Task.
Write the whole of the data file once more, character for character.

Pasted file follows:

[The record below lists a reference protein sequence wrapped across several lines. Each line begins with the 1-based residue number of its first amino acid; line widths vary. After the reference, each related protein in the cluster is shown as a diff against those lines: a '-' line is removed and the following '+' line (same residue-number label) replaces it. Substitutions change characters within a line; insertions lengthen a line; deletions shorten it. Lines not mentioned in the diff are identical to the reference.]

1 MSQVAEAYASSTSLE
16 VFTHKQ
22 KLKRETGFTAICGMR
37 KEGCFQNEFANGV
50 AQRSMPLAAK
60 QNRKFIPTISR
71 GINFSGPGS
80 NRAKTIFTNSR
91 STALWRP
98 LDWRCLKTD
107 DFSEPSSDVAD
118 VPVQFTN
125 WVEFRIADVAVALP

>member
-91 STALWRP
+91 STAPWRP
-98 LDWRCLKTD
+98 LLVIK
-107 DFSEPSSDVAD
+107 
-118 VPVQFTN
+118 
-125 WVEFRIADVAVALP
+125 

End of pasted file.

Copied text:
[The record below lists a reference protein sequence wrapped across several lines. Each line begins with the 1-based residue number of its first amino acid; line widths vary. After the reference, each related protein in the cluster is shown as a diff against those lines: a '-' line is removed and the following '+' line (same residue-number label) replaces it. Substitutions change characters within a line; insertions lengthen a line; deletions shorten it. Lines not mentioned in the diff are identical to the reference.]

1 MSQVAEAYASSTSLE
16 VFTHKQ
22 KLKRETGFTAICGMR
37 KEGCFQNEFANGV
50 AQRSMPLAAK
60 QNRKFIPTISR
71 GINFSGPGS
80 NRAKTIFTNSR
91 STALWRP
98 LDWRCLKTD
107 DFSEPSSDVAD
118 VPVQFTN
125 WVEFRIADVAVALP

>member
-91 STALWRP
+91 STAPWRP
-98 LDWRCLKTD
+98 LLVIK
-107 DFSEPSSDVAD
+107 
-118 VPVQFTN
+118 
-125 WVEFRIADVAVALP
+125 